Back in the day: Anderstorp GP 1974
Drama rears its racing head for Barry Sheene and Giacomo Agostini in Sweden.
It had been a difficult meeting for some, but in Sweden it was home hero Lansivuori who found the top step of a memorable 500cc race. Jan Burgers explains what happened.
T he eighth round of the 500cc World Championship took placee at a quiet, open place in the woods of Sweden. Part of the circuit was an airstrip and it was at this very fast part of the circuit that a drama struck two works riders. With only three races to go, Phil Read, Giacomo Agostini, Tepi Länsivuori and even Barry Sheene were still in the race too win the world title. During practice flying Finn Länsivuori seet the fastest lap on the four-cylinder Yamahaa. Second and third on the row were Sheenee on the works Suzuki and Agostini on a works Yamaha. In the second lap of the race Sheene crashed at 130mph, just before the brake point at the end of the 3/4-mile-long airstrip. Phil Read could just avoid the crash, however Agostini, who was right behind Sheene, panicked, slammed the front brake and also crashed into the steel wire netting. Both riders were very lucky that at the end of that airstrip there were no Armco barriers. This time it was not the gearbox but a seized water pump that caused the crash. Both riders were transported to hospital and Ago was diagnosed with severe shoulder damage and a broken collarbone. Sheene hurt his ankle badly, had a stiff neck and concussion. Meanwhile, Pentti Korhonen was leading the race on an Arwidson 351 Yamaha, just in front of his countryman Länsivuori on the Yamaha 500. MV Agusta riders Read and Gianfranco Bonera were duelling for third place. However, Bonera’s MV suffered from gearbox problems and nearly threw him off the bike, as had happened before in practice. Jack Findlay, who rode behind, could not avoid Bonera, who was struggling to stay aboard the bike and crashed into the MV. Findlay fell off the works Suzuki and Bonera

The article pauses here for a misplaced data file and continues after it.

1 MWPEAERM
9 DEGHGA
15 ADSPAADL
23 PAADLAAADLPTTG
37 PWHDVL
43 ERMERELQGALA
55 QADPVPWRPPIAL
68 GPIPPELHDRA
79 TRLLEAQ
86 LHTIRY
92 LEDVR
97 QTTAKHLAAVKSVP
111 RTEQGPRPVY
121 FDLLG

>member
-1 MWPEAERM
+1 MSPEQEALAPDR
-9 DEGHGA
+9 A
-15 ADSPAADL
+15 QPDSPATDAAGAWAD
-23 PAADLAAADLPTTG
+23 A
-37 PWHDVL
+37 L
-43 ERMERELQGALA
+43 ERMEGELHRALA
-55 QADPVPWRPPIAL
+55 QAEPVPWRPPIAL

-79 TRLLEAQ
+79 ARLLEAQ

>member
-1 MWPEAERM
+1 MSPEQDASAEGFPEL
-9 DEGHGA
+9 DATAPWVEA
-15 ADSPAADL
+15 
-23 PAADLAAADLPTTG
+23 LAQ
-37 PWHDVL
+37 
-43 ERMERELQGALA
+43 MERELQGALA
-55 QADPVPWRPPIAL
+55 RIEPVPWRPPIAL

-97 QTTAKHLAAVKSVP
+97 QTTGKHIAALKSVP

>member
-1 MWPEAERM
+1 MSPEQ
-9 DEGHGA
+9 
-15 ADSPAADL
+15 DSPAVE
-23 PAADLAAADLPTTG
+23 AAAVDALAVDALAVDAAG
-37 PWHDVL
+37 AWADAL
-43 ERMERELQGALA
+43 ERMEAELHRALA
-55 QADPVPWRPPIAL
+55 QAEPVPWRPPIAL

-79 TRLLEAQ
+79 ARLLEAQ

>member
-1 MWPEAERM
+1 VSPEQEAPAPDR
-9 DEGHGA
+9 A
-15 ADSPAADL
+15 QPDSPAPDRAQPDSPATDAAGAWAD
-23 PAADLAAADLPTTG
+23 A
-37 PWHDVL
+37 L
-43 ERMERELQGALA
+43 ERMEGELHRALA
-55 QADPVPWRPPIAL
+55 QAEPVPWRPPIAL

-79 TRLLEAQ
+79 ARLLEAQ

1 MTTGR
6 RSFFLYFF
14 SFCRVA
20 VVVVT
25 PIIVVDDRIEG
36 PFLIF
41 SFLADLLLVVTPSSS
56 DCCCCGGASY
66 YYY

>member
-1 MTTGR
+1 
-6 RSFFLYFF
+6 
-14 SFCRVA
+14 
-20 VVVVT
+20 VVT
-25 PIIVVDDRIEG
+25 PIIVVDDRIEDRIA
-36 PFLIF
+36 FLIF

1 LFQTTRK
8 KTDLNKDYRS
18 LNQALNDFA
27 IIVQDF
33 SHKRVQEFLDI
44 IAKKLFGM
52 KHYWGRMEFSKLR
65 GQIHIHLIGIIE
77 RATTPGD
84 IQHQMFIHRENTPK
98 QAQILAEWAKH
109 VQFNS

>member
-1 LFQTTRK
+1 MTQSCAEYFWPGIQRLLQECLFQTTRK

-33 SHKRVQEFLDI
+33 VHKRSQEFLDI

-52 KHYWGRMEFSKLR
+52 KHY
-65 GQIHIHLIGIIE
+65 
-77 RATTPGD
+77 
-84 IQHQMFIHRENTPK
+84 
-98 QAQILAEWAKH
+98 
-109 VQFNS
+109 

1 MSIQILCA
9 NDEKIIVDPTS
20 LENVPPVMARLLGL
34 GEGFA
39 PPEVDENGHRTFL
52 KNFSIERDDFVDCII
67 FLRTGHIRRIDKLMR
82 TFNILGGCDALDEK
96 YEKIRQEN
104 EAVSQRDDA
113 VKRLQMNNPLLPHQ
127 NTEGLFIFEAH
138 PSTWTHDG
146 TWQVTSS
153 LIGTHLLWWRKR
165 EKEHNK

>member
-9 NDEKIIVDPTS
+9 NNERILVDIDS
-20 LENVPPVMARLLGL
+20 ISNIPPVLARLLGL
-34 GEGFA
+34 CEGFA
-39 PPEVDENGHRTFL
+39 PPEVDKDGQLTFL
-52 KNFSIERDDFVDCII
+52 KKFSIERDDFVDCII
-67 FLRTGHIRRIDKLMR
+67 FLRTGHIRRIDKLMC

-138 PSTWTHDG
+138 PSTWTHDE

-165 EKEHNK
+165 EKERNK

miraculously controlled the MV and continued the race. Länsivuori, who had won the 350 race earlier that day, passed Korhonen, setting the fastest lap of the race and won in his spectacular race style. Read eventually finished second and must have been a happy man, as he was only on place eight in practice. There were two Finns on the rostrum, Länsivuori and Korhonen. Places five to 10 were won by privateers on 351 Yams: Karl Auer from Austria,
Billie Nelson, Swiss rider Werner Giger, Victor Palomo from Spain, Tom Herron and John Williams. An almost championship deciding race came to an end. Read was a lucky man, finishing second, as his MV didn’t like the long twisty bends at Anderstorp. With Ago and Sheene out of the competition, he needed only one first place to win the title. His remaining rival, Länsivuori, had to win the next two Grands Prix on the Yamaha. Don’t miss the next issue of Classic Racer with the outcome of this championship at the charismatic circuit along a lake in the lonely woods near the Russian border in Imatra, Finland.
Below: The Anderstorp paddock still asleep in the early morning. No people around, just the vans and tents of the competitors. Even the sidecar of Rudi Kurth and Dane Rowe is standing in the open air during the night. MV Agusta has left some wooden pallets to mark an area for them to work when they came back from the hotel.the John Player Norton motorhome was the first and only luxury motorhome in the whole paddock.
Above: Works mechanic Ruggero Mazza working on the clutch of an MV Agusta.
Above: Gianfranco Bonera had gearbox problems during the whole weekend. He crashed an MV in practice and just managed to avoid a second crash during the race.
Right: MV had more and more problems to beat the four-cylinder two-strokes fromyamaha and Suzuki.the factory flew in some extra bikes to defend their titles in the 500 class. Left: Pr rogramme book of the race.
Billie Nelson, a rider who was loved by many in the paddock, showing his talent. Billie had raced four-strokes for many years and even won a Grand Prix as a sidecar passenger. In the early Seventies he was one of the top 10 riders in the 500 class on two and four-strokes. He very seldom crashed. Unfortunately, some weeks later at a 250 race in Yugoslavia, he crashed after touching the rocks alongside the track with his knee and he died in hospital that night.
Below: The winningyamaha oftepi Länsivuori and the mechanics Ristotenhunen and Vince French. Ththeiri riderid won theh 350, as wellll as theh 500 race.
Franco Bonera, the substitute of Ago, who had left MV for Yamaha, did his utmost to fulfil the expectations of the factory. He did a great job and it was a pleasure to watch him racing the MV.
Above: Phil Read was a bit of a lucky winner, as his MV was not 100% fit and two of his main rivals crashed out of the race.
Right: The fantastic style of a small guy on a huge bike. Flying Finn Tepi Länsivuori on the works Yamaha. He won the 350 and 500 race that day.
Below: Eight riders dive into the paddock bend during the first lap of the 500 race. Gianfranco Bonera is leading Victor Palomo (351 Yamaha), Tom Herron (351 Yamaha),teuvo Länsivuori (500 Suzuki), Barry Sheene (500 Suzuki), John Williams (351 Yamaha), Charlie Williams (351 Yamaha) and Billie Nelson (351 Yamaha).